The story of the Danaids isn’t one of the more familiar Greek myths–but it is among the more interesting. The 50 daughters of Danaus–maidens of Greek descent born in Egypt–are betrothed to the 50 sons of the Egyptian king, who happens to be Danaus’s brother. (Why the girls were born in Egypt is a bit complicated; it has to do with their ancestor Io getting screwed by Zeus and then being transformed into a cow…oh, never mind.) Rebelling against their arranged marriages, the girls set sail for Greece, seeking asylum from King Pelasgus of Argos. Though reluctant to invite invasion by the Egyptians, Pelasgus accedes to the women’s request–after they threaten to embarrass him by committing mass suicide in public. Inevitably war follows as the Egyptians pursue their brides; conquered, the women seemingly submit–then kill the grooms on their wedding night.
This ancient tale–and its rendition by Aeschylus in his drama The Suppliant Women–is the inspiration for Charles L. Mee’s offbeat, uneven, but compelling comedy-drama Big Love. Commissioned for the 2000 Humana Festival of New American Plays in Louisville–and directed there by Les Waters, who’s transplanted that production largely intact to the intimate Owen Bruner Goodman auditorium–Big Love is an imaginative reworking of the myth and its implications, which are both timeless and oddly immediate. When Mee wrote the script, he had in mind the plight of Bosnian women fleeing a brutal campaign of rape and genocide, a tragedy that had many Americans clucking in somewhat detached sympathy. The play takes on new resonance now, with its depiction of an affluent, complacent society being drawn unwillingly into conflict.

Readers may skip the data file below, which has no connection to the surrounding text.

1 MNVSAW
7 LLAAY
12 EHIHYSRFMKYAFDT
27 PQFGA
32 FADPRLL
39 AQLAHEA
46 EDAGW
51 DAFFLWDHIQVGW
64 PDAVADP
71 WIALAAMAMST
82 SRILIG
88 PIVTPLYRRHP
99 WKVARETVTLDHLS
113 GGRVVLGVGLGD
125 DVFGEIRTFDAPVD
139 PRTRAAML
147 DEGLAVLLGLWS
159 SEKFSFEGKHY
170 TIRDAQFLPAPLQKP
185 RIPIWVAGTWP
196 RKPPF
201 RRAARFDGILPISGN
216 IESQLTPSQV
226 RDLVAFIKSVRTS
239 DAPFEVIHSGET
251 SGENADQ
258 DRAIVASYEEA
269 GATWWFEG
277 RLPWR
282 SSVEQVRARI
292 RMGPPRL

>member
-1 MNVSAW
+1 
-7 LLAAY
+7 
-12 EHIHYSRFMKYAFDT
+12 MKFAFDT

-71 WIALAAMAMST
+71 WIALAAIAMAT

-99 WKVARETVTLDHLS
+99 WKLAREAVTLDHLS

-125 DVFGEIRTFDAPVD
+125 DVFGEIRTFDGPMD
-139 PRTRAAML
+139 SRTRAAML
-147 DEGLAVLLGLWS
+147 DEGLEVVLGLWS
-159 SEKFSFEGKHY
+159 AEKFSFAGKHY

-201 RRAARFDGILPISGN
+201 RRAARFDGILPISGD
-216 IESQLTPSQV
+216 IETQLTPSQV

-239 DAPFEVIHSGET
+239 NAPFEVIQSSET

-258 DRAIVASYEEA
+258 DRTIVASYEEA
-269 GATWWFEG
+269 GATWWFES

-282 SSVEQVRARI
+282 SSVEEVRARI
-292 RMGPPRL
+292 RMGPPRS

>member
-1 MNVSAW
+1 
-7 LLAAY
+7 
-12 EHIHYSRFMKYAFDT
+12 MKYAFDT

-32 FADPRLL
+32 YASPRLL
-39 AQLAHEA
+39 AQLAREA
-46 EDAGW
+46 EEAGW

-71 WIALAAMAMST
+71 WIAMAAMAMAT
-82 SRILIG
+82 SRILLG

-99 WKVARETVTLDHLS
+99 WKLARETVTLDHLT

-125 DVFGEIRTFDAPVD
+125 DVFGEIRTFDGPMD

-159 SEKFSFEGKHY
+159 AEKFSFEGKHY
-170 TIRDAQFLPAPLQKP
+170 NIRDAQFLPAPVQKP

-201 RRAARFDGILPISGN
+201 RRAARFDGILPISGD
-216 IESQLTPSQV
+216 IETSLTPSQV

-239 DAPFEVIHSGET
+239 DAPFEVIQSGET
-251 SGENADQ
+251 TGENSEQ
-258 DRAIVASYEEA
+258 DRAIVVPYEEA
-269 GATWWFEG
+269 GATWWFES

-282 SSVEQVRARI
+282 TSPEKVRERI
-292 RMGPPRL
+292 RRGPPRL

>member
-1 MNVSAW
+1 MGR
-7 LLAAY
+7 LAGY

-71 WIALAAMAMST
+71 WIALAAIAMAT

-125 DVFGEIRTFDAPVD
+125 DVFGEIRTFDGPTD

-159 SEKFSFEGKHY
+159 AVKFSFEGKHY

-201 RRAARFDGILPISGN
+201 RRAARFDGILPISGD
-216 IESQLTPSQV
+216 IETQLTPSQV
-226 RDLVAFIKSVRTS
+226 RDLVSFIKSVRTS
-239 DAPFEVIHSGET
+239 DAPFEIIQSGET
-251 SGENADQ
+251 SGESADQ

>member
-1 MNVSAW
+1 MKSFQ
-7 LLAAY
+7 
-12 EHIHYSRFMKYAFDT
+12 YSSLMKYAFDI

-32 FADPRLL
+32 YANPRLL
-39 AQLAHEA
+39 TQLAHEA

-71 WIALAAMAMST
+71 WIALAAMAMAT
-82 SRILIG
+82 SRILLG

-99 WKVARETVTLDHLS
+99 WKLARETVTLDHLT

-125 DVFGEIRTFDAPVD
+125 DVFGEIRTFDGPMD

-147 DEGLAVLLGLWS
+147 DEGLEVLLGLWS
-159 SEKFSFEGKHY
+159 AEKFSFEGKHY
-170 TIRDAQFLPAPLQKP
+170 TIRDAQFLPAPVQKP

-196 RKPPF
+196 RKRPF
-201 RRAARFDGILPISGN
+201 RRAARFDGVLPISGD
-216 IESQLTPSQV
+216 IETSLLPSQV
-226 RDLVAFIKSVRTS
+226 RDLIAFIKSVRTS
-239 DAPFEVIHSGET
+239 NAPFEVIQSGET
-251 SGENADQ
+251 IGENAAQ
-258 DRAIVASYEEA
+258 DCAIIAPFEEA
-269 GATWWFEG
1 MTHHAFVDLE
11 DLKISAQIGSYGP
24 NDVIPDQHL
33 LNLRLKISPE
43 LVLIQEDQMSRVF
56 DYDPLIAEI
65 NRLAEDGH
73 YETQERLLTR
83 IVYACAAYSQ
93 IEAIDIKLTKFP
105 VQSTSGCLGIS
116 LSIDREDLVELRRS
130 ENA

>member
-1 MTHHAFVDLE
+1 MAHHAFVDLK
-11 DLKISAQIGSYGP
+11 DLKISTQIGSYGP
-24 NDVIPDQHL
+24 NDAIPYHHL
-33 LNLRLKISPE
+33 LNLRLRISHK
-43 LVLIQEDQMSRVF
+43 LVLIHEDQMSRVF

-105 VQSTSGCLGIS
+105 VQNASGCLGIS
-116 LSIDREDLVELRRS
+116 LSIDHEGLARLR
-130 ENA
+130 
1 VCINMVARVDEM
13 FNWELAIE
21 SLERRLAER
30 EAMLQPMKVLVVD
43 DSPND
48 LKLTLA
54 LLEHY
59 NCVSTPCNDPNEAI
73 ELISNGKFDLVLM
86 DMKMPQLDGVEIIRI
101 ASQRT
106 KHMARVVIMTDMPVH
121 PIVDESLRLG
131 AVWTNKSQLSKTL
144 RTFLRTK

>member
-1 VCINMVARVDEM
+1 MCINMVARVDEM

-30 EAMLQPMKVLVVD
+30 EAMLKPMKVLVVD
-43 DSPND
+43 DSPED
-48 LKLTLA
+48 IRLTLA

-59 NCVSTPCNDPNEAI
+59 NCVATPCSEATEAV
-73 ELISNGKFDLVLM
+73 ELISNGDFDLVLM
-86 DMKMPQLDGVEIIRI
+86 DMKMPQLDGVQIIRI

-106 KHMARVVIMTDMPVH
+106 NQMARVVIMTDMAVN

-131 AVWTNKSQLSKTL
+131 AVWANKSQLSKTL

Setting the action in an elegant villa on the Italian Riviera, Mee focuses on three sisters who speak for their mostly unseen 47 siblings. These women are not the impoverished victims we think of when the subject turns to refugees; they’re pampered, privileged, and pretty as pictures in their white wedding gowns. Handsome, dark-haired, fiercely independent Thyona (K.J. Sanchez) is the hard-liner who won’t even consider honoring a contract she considers unjust. Glamorous, blond, sexy Olympia (Aimee Guillot) is ambivalent: she agrees with Thyona on principle but likes men and wants to be married. And Lydia (Carolyn Baeumler) is a loving soul increasingly uncomfortable with the die-hard militance Thyona espouses.